Grand Pops

Bob Dylan and Paul Simon tour together

On one hand, you've got the wheezing, craggy troubadour mired in his own legend. On the other, a genre-raiding predator fresh off creating one of Broadway's worst flops.

But with enough hits between them to fill plenty of CDs and, more important, lots of historical gravitas, this show should be a dream. In fact, this Houston date is part of an extended schedule. Taking turns opening at each stop, Bob Dylan and Paul Simon each deliver a 75-minute show, with a duet segment sandwiched in between. Dylan has been receiving most of the positive press for a raucous, revival-style set, which combines both drastically recast familiar numbers and obscure bits. It seems he has been able to draw strength from the success of his material both new (1997's Grammy-winning Time Out of Mind) and ancient (the recently released Live: 1966).

Simon plays it safe, though the world beats behind his familiar numbers add some adventure. Whatever the case for each man, their being together is probably good performance motivation -- friendly competition and all that.

Dylan and Simon are both old men, yet they still perform music for rebellious, introspective teens.
Dylan and Simon are both old men, yet they still perform music for rebellious, introspective teens.

The duet sections are a bit wobblier. They include one song from each man's catalog (usually "Knockin' on Heaven's Door" and "The Sounds of Silence") and revolving oldies ("Blue Moon of Kentucky," "I Walk the Line," "The Wanderer"). But to not pair both for at least a few tunes would be an even bigger tragedy than hearing Dylan's croak substituting for Art Garfunkel's choirboy vocalizations.

Ultimately this show is far more than a nostalgia fest from '60s relics, men who began their careers in folk rock but nonetheless have seen great commercial and critical successes.

No other artist in the history of pop music -- or pop culture for that matter -- has been both more lionized and more hindered by his legacy than the boy born Robert Zimmerman in Duluth, Minnesota, 1941. Hard-core Dylanologists endlessly analyze every nasally word that drops from his mouth and every song he has ever recorded both officially and otherwise. (Dylan is the most bootlegged artist in music history.) From quickie school textbook blurbs to highfalutin musical treatises that run hundreds of pages, many would have you think that if there were no Bob, there would be no pop music as we know it today.

Credit (or damn) Dylan for being one of the first to pen self-confessional and introspective lyrics, record long stream-of-consciousness tracks, blend country and folk with rock and even create the singer/ songwriter concept that was a radical idea in the early '60s, when performers performed songs, writers wrote them, and the two rarely intermingled. And then there's that voice: More than any other artist, Dylan proved that you don't have to be able to sing to be a rock star. (But really, who else could have sung that material, anyway?)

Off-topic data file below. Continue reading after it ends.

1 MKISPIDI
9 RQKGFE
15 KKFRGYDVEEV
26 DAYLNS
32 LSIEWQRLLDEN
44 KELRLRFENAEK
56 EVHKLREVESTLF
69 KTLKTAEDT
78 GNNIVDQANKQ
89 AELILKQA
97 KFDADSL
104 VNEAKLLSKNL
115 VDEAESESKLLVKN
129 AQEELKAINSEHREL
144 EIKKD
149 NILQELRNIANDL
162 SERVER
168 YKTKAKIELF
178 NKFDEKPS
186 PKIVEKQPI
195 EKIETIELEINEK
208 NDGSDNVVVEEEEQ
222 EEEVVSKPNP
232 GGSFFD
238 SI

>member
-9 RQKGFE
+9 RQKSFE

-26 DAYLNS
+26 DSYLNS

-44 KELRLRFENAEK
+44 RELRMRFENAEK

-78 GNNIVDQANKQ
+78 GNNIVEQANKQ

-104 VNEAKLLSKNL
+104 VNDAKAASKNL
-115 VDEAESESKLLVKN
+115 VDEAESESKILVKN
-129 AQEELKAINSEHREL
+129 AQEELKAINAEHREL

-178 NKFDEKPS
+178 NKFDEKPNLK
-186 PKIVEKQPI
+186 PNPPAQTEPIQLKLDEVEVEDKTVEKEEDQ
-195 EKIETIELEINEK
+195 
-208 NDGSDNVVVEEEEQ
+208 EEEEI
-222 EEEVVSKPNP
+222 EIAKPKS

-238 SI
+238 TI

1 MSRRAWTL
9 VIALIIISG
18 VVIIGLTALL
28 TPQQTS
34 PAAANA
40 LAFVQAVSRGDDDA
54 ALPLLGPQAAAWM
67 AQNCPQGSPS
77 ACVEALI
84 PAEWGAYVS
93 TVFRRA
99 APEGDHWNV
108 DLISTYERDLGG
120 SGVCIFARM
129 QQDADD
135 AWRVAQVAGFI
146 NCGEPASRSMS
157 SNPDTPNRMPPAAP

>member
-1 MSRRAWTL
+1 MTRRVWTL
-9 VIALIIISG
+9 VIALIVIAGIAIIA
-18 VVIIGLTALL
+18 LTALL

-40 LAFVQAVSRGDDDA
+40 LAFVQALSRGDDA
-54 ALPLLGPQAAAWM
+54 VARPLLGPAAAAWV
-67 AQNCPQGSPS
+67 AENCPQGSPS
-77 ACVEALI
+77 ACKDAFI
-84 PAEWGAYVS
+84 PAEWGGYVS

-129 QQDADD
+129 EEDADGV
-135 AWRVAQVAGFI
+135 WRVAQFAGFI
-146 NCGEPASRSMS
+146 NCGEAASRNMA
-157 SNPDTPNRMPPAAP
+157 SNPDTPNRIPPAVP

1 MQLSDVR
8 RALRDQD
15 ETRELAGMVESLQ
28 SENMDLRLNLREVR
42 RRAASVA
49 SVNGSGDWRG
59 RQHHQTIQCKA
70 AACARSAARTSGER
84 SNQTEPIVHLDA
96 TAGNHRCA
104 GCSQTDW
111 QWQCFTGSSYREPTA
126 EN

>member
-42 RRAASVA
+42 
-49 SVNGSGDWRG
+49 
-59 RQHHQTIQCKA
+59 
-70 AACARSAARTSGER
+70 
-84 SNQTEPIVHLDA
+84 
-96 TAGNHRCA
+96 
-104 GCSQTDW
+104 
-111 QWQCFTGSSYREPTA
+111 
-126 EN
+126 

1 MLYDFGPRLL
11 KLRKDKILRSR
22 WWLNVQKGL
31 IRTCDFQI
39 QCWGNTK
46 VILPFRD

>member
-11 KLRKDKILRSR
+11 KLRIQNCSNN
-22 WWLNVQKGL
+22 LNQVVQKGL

Dylan's songwriting also helped boost careers, including those of Peter, Paul and Mary ("Blowin' in the Wind"), the Byrds ("Mr. Tambourine Man"), the Turtles ("It Ain't Me, Babe"), Cher ("All I Really Wanna Do"), Jimi Hendrix ("All Along the Watchtower," Dylan's own favorite version) and even Manfred Mann ("Quinn the Eskimo").

It was also during this period that Dylan recorded the song that would cement his prophet status, "The Times They Are A-Changin'."

And that's where the danger comes. Perhaps that's why Dylan consciously chose to embody more musical personas than Madonna through the years: not only to diffuse the prophet myth, but to keep himself interested. Though he has dabbled in everything from Christian to country to blues to hard rock music, none caused more controversy than when he simply plugged in an electric guitar.

Bob Dylan would spend the next two decades parlaying his increasingly literate lyrics into a series of records that varied wildly in quality and focus. Singles including "Like a Rolling Stone" and "Rainy Day Women No. 12 & 35" (with its chorus of "everybody must get stoned") are classic rock chestnuts. Some releases received critical hosannas, other a collective groan of "ugh!" or "huh?" John Wesley Harding and Nashville Skyline basically invented country rock, Desire marked the mid-'70s rock era, and both the double-sided Blonde on Blonde and The Basement Tapes are must-listens. The latter was just a fraction of the tunes recorded in Dylan's country home in New York while he was recovering from injuries suffered from a motorcycle accident. His backing band was the Hawks -- now called The Band -- which ultimately made its own records. Amazingly, none of the Dylan material was ever intended for release, but the clamor for new stuff and shoddy bootlegs indirectly changed that plan.

In the '80s and much of the '90s, Dylan became too much like those classic authors from English Lit. 101. Everybody knew about him, but only a couple had actually heard his music. Dylan returned to form with Infidels in 1983 and Oh Mercy! in 1989, while gigging constantly with his band, Tom Petty and the Heartbreakers and the Grateful Dead.

The past couple of years have been fruitful. Dylan's 1997 record, Time Out of Mind, surprised many by taking three Grammys: Album of the Year, Best Contemporary Folk Album and Best Male Rock Vocal (though voters were probably choosing the legend over the record).

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